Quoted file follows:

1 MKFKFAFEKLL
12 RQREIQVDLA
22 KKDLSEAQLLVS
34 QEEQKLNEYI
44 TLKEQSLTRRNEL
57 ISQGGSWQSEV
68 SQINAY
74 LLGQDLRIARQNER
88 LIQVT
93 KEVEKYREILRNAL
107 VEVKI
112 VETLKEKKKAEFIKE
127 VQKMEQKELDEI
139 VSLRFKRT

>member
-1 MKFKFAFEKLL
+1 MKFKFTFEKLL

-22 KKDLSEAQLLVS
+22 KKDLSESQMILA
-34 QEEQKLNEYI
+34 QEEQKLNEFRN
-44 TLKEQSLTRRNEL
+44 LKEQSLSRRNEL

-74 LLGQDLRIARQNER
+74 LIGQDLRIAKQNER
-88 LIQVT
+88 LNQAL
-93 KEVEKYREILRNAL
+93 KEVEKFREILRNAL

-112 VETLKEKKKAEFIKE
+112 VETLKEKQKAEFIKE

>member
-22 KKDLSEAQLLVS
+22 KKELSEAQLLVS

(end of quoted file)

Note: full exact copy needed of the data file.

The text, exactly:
1 MKFKFAFEKLL
12 RQREIQVDLA
22 KKDLSEAQLLVS
34 QEEQKLNEYI
44 TLKEQSLTRRNEL
57 ISQGGSWQSEV
68 SQINAY
74 LLGQDLRIARQNER
88 LIQVT
93 KEVEKYREILRNAL
107 VEVKI
112 VETLKEKKKAEFIKE
127 VQKMEQKELDEI
139 VSLRFKRT

>member
-1 MKFKFAFEKLL
+1 MKFKFTFEKLL

-22 KKDLSEAQLLVS
+22 KKDLSESQMILA
-34 QEEQKLNEYI
+34 QEEQKLNEFRN
-44 TLKEQSLTRRNEL
+44 LKEQSLSRRNEL

-74 LLGQDLRIARQNER
+74 LIGQDLRIAKQNER
-88 LIQVT
+88 LNQAL
-93 KEVEKYREILRNAL
+93 KEVEKFREILRNAL

-112 VETLKEKKKAEFIKE
+112 VETLKEKQKAEFIKE

>member
-22 KKDLSEAQLLVS
+22 KKELSEAQLLVS